Making The Dark Crystal Relevant To Modern Society
Credit: Netflix / Jim Henson Company
Duality was the primary theme of The Dark Crystal. You cannot have light without darkness. There is no good without evil. No joy without sorrow. Age of Resistance pays some lip service to this original idea, before over-complicating it in a way that is not always successful.
Age of Resistance raises thornier questions about complacency in the face of evil. Central to the plot is the titular resistance against corrupt leaders, and speaking truth to power. This is a great idea in theory, but it makes the struggle between the Gelfling and the Skeksis less nuanced than it could be. Questions arise over the nature of power, who holds it and why they deserve to wield it. In the end that nuance is stripped away to the most basic premise: the Skeksis want to live forever and will do anything to achieve that end.
We enter the world of Thra at the point where the Skeksis discover that they can drain essence from other creatures to bolster their own life force. Never do we see the Skeksis as benevolent rulers that the world claims they once were. Nor do we see how their counterparts – the Mystics – are living in harmony with nature. The Skeksis are power hungry oppressors. The Gelfling are the noble race of beings that suffers under tyrannical rule. This definitely evokes real-world parallels that are fascinating to contemplate. But in the end this lack of nuance makes the plot of the series both convoluted, and overly simplistic.
Will There Be Another The Dark Crystal Season? Do We Want To Watch What Happens Next?
The Dark Crystal: Age of Resistance could certainly stand on its own, if we didn’t know that it was a prequel. Perhaps the biggest issue with The Dark Crystal: Age of Resistance is that the viewers know how it will end. It can be difficult to invest in characters that you know will ultimately fail. We can root for the resistance, for the heroes of Thra. You can buy into the ideas of hope and unity that the series espouses. But we all know that, in the end, the Gelfling race will be decimated. Only two will remain by the time we get to The Dark Crystal: Jen and Kira. They will be the ones to heal the crystal of truth, and the division between Skeksis and Mystic. The protagonists in Age of Resistance will not succeed in that quest.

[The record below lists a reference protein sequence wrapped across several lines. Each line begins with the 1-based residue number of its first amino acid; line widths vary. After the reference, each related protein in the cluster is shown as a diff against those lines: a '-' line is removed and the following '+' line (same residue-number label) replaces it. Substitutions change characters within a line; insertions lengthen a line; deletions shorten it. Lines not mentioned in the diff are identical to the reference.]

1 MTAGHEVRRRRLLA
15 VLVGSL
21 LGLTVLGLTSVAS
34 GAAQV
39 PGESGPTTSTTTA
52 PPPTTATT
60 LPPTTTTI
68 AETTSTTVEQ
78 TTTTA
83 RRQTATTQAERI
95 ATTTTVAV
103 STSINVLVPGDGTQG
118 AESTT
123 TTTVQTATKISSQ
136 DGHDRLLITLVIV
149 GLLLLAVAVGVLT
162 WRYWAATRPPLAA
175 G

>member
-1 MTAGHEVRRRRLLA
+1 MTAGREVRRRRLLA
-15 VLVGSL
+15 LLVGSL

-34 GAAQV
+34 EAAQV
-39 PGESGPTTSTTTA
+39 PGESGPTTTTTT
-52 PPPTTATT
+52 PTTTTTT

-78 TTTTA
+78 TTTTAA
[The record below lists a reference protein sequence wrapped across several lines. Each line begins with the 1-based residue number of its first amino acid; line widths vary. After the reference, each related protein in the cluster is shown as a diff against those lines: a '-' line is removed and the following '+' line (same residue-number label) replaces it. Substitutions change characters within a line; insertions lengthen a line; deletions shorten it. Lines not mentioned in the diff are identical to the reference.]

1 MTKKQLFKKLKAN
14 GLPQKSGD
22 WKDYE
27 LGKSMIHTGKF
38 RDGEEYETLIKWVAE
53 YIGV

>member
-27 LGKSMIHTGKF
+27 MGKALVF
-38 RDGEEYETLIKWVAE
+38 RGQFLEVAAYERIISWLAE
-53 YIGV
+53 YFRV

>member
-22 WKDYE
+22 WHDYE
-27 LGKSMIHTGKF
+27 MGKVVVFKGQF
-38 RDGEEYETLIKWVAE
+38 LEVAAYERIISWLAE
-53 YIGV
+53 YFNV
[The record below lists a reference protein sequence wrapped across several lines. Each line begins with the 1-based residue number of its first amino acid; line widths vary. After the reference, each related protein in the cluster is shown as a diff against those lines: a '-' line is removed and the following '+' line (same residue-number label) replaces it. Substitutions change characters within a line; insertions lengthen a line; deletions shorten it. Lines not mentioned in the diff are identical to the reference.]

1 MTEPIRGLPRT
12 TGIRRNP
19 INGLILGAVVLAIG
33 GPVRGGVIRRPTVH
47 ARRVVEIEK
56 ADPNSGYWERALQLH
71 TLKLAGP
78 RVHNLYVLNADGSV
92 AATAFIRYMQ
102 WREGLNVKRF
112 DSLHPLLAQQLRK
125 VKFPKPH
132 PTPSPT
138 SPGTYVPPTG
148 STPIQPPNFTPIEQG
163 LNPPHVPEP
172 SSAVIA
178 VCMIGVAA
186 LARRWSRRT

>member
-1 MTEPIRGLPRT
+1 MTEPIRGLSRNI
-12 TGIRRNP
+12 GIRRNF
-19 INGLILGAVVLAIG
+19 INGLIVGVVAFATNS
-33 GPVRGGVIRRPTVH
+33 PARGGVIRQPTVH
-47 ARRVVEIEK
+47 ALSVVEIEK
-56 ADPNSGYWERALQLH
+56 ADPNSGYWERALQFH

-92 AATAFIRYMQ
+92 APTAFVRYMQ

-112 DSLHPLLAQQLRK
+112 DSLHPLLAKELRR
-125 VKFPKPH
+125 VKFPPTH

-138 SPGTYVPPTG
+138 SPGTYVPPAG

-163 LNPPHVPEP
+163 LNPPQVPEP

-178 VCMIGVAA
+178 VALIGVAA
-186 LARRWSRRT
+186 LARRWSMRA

The Gelfling are a doomed race. That is bitter knowledge to have when we are supposed to be rooting for these heroes to succeed. They may win some small battles, but will ultimately lose the war. This makes the idea of another season daunting. Do we really want to see the genocide of the Gelfling race? Are we ready to see the oppressors win? We know that it has to happen to pave the way for the story told in the The Dark Crystal, but it would be an incredibly depressing story to watch unfold. Also, if they somehow “save” most of the Gelflings, it undercuts the lore of the original film.
Then again, life – death – it is all a circle in the end. We will inevitably come back around to end at the beginning with the events of The Dark Crystal. The only question is whether or not the journey will be worth it.
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Emily O'Donnell is a writer and photographer with roots in some of the earliest online fandoms. She cut her genre teeth on the Wizard of Oz books at the tender age of 6 years old, and was reading epic adult fantasy novels by the age of 10. Decades later, she still consumes genre fiction like there is no tomorrow. She is delighted to be living through the golden age of sci-fi and fantasy popularity. She is unashamed of the amount of fanfiction that still lingers online under her name.